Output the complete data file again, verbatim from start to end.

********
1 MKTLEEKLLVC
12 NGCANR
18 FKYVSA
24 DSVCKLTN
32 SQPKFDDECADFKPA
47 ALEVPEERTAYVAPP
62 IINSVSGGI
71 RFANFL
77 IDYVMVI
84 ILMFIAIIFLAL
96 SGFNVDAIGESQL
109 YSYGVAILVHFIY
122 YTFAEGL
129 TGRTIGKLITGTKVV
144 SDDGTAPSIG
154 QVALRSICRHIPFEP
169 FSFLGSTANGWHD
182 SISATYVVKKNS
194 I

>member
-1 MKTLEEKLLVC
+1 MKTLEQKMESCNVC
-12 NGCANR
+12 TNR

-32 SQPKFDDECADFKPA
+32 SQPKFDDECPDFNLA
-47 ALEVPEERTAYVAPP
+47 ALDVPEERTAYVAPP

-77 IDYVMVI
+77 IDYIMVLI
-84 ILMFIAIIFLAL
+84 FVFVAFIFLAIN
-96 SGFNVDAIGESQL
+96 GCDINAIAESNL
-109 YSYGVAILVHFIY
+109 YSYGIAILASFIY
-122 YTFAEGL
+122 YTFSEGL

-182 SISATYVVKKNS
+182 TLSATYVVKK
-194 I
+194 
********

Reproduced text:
1 MKTLEEKLLVC
12 NGCANR
18 FKYVSA
24 DSVCKLTN
32 SQPKFDDECADFKPA
47 ALEVPEERTAYVAPP
62 IINSVSGGI
71 RFANFL
77 IDYVMVI
84 ILMFIAIIFLAL
96 SGFNVDAIGESQL
109 YSYGVAILVHFIY
122 YTFAEGL
129 TGRTIGKLITGTKVV
144 SDDGTAPSIG
154 QVALRSICRHIPFEP
169 FSFLGSTANGWHD
182 SISATYVVKKNS
194 I

>member
-1 MKTLEEKLLVC
+1 MKTLEQKMESCNVC
-12 NGCANR
+12 TNR

-32 SQPKFDDECADFKPA
+32 SQPKFDDECPDFNLA
-47 ALEVPEERTAYVAPP
+47 ALDVPEERTAYVAPP

-77 IDYVMVI
+77 IDYIMVLI
-84 ILMFIAIIFLAL
+84 FVFVAFIFLAIN
-96 SGFNVDAIGESQL
+96 GCDINAIAESNL
-109 YSYGVAILVHFIY
+109 YSYGIAILASFIY
-122 YTFAEGL
+122 YTFSEGL

-182 SISATYVVKKNS
+182 TLSATYVVKK
-194 I
+194 